Years later, Satomi’s choice echoes in the life of her daughter, Rumi. Growing up in San Francisco, Rumi has talents of her own. Trained since childhood to authenticate antiques by her father, Francois, Rumi believes she can “hear” if objects are real or not; fakes simply strike her like a “wrong note in a song.” She has always believed her mother died shortly after her birth, but a visit in 1990 from Timothy Snowden, a strange American Buddhist priest who claims to have known and loved Satomi, prompts Rumi to question her assumptions. When she begins to see and hear a ghost in her Victorian home, Rumi wonders: is this the ghost of her mother? If so, what happened to Satomi?

With grim determination, Rumi uncovers the insidious nature of family secrets—and the power these secrets have to cross oceans and cultures. As the stories of mother and daughter intersect, it will be up to Rumi to relieve the burdens of several generations of women.

More news as it becomes available. I'll be blogging about this process to the extent that I feel comfortable, and also sharing pictures of Japan, where I will be very soon.

And double woot!
For the parents:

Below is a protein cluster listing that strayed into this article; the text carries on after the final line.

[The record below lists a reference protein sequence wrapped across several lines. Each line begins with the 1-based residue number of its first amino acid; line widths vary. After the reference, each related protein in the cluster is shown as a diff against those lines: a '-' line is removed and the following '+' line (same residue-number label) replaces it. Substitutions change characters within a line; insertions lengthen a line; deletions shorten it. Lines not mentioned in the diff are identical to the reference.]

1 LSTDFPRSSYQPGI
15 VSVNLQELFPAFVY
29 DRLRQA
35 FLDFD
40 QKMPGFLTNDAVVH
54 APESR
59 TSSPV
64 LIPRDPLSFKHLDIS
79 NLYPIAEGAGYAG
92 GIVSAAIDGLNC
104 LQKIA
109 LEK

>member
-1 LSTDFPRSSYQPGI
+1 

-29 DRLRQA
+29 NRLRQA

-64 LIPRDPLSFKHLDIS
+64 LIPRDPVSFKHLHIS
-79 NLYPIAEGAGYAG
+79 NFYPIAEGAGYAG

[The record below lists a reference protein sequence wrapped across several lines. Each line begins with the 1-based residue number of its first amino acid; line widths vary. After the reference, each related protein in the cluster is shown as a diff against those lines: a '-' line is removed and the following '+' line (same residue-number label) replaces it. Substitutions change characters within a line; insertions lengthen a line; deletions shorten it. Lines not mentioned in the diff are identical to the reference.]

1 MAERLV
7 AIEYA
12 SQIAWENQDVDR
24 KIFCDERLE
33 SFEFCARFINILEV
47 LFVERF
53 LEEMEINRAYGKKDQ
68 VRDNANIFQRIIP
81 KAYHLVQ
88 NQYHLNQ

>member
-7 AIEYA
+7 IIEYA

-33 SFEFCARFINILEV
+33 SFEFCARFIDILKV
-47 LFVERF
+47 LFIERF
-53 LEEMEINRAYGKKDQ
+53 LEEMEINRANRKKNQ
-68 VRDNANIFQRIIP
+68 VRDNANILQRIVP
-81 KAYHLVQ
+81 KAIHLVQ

Woot originated as a hacker term for root (or administrative) access to a computer. However, with the term as coincides with the gamer term, "w00t".

"w00t" was originally an trunicated expression common among players of Dungeons and Dragons tabletop role-playing game for "Wow, loot!" Thus the term passed into the net-culture where it thrived in video game communities and lost its original meaning and is used simply as a term of excitement.

"I defeated the dark sorcerer! Woot!"

"woot! i r teh flagmastar!" (Think Tribes)

"Woot, I pwnzed this dude's boxen!'
Thanks, folks. ;-)
Congratulations, Marie! I'll most definitely order it when the time comes!
Congratulations Marie! I'm happy that your hard work and perseverance is finally paying-off. I'm so proud of you!
After hearing so many lovely things about you for so long (and admiring your work online/from afar) I really can't say how delighted I am that I got to meet you last weekend, or shall we say, before you were famous! Congrats, Marie, and best of luck with everything. Warmly, LC.
Lauren--What a treat to find you here! It was a pleasure to meet you too, after hearing your praises sung so often, and I look forward to more socializing in the future. Who knows? There may even be a treat from your beloved Naka-Meguro on the horizon . . .
I'm just now catching up on blogs. Congratulations! This is wonderful!

And your novel sounds so interesting; I can't wait to read it!
Sorry to send you back in time commenting here but your privacy seems safely concealed. I'm going to be in the states through the end of the year and figure now is the best time to pick up a copy of The Book. Do you happen to know which shops in San Francisco have been stocking it, so that I might find a copy without dirtying my shoes in a chain or stuffing Amazon's pockets?

Now it's occurring to me I will need to check comments on this post for the foreseeable future.
I loved your book and didn't want it to end.

I hope you are writing another one!